Catflap sensor

That way, when “Pinky” (that’s our cat) opened the flap, the magnet moves away from the switch sensor and it enters the ‘open’ state. It’s not pretty, but it works.

The Rule

Next, we need a simple rule so that the Twine knows what to do when the sensor changes:

Pinky Status Twine Rule

When the sensor changes to open, two things happen. Firstly, I get an email, which I really only use for debugging and I should probably turn it off, except that it’s pretty fun to have that subject line appear on my phone when I’m out of the house.

Secondly and far more usefully, the Twine pings the URL of a very, very simple server that I wrote.

A simple service

Here’s the code, but it’s probably clearest to view an earlier Sinatra version than the current Rails implementation:

require "rubygems"
require "bundler/setup"
require "sinatra"
require "data_mapper"

DataMapper::setup(:default, ENV['DATABASE_URL'] || 'postgres://localhost/pinky-status')

class Event
  include DataMapper::Resource
  property :id, Serial
  property :source, Enum[:manual, :twine], default: :twine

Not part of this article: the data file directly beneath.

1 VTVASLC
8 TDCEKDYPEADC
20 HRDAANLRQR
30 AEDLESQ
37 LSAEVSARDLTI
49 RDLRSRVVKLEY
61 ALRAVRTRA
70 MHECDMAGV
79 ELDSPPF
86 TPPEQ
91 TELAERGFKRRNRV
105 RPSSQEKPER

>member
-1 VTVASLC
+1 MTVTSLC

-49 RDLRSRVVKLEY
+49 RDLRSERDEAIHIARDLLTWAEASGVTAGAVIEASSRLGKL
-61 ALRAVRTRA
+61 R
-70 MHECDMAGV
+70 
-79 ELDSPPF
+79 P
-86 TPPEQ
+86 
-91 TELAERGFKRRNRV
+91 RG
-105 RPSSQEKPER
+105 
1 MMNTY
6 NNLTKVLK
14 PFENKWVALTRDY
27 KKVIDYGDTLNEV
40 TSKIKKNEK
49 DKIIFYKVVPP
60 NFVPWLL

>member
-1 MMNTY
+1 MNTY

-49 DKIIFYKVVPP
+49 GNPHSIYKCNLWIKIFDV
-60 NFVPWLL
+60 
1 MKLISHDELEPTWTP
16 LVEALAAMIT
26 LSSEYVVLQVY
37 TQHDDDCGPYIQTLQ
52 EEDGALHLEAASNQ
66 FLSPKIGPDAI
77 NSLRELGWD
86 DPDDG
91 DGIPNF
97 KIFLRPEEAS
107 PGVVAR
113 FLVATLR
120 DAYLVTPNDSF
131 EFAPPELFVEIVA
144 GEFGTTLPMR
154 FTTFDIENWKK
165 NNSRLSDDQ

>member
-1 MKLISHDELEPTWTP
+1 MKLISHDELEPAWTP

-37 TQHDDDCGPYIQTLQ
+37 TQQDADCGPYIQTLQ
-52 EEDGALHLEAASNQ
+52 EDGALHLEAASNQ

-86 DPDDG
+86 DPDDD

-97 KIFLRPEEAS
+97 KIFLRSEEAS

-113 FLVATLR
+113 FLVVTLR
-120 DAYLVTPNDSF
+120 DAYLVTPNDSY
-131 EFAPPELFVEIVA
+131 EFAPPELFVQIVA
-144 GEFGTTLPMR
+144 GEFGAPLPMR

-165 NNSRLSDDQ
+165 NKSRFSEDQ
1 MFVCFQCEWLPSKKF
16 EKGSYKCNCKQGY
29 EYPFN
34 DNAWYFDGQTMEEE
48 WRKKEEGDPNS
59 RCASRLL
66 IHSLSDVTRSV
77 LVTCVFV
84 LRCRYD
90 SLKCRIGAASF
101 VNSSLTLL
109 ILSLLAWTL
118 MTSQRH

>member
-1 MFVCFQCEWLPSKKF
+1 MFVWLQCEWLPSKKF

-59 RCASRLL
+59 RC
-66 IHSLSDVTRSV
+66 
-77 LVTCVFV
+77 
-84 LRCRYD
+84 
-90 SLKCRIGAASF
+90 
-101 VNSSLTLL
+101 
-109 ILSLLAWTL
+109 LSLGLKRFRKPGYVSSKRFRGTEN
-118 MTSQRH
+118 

property :status, Enum[:in, :out]
  property :created_at, DateTime

  def self.most_recent
    all(order: [:created_at.desc]).first
  end

  def self.most_recent_status
    most_recent ? most_recent.status : nil
  end

  def self.next_status
    if most_recent_status
      most_recent_status == :in ? :out : :in
    end
  end
end

DataMapper.finalize

Event.auto_upgrade!

get "/" do
  @events = Event.all
  @most_recent_status = Event.most_recent_status
  erb :index
end

post "/event" do
  Event.create!({created_at: Time.now, status: Event.next_status}.merge(params[:event] || {}))
  redirect "/"
end

The key part is at the very bottom – as Twine makes a POST request, the server simply creates another Event record with an alternating status (‘in’ or ‘out’), and then some logic in the view (not shown) can tell us whether or not the cat is in or out of the house.

In more recent versions of the code I’ve moved to Rails because it’s more familiar, but also slightly easier to do things like defend against duplicate events (normally when the cat changes her mind about going outside when her head is already through the flap) and other peripheral things.

But don’t be dissuaded by Rails - it really was as trivial as the short script above , showing some novel information derived from the simple sensor attached to the Twine. Deploying a server is also very easy thanks to tools like Heroku.

Conclusions

A few hours idle work and the secret life of our cat is now a little bit less mysterious than it was. I really enjoyed how quick and painless the Twine was to setup, and I can highly recommend it if you’re perhaps not comfortable enough to dive into deep sea of Arduinos, soldering and programming in C, but would still like to paddle in the shallower waters of the “internet of things”.